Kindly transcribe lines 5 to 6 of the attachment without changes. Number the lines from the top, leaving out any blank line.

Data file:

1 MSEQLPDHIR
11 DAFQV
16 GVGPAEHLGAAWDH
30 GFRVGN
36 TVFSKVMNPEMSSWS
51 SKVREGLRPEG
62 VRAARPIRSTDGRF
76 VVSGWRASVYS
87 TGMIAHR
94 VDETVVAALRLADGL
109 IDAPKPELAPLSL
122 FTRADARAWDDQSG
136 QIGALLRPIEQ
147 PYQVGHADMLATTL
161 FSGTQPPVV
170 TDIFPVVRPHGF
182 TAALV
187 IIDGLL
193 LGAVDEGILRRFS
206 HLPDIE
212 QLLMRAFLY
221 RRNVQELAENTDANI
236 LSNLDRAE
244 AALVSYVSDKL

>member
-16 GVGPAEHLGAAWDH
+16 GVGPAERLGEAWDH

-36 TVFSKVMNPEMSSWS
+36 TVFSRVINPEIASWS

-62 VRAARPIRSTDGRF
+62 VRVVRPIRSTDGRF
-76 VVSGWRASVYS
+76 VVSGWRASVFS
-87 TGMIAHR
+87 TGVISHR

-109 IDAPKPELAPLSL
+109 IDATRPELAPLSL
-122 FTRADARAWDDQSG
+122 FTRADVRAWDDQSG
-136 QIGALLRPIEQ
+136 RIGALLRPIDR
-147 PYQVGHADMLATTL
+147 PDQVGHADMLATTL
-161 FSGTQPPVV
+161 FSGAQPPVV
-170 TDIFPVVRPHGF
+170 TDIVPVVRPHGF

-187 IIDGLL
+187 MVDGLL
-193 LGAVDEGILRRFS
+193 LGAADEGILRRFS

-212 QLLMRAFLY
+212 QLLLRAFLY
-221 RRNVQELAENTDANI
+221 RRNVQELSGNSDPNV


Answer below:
36 TVFSKVMNPEMSSWS
51 SKVREGLRPEG